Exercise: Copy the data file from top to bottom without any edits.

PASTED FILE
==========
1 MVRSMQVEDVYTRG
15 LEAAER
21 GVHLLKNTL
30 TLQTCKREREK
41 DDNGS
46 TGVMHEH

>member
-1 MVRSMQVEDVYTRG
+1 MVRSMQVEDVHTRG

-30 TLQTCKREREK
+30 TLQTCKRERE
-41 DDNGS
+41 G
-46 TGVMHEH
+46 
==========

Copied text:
1 MVRSMQVEDVYTRG
15 LEAAER
21 GVHLLKNTL
30 TLQTCKREREK
41 DDNGS
46 TGVMHEH

>member
-1 MVRSMQVEDVYTRG
+1 MVRSMQVEDVHTRG

-30 TLQTCKREREK
+30 TLQTCKRERE
-41 DDNGS
+41 G
-46 TGVMHEH
+46 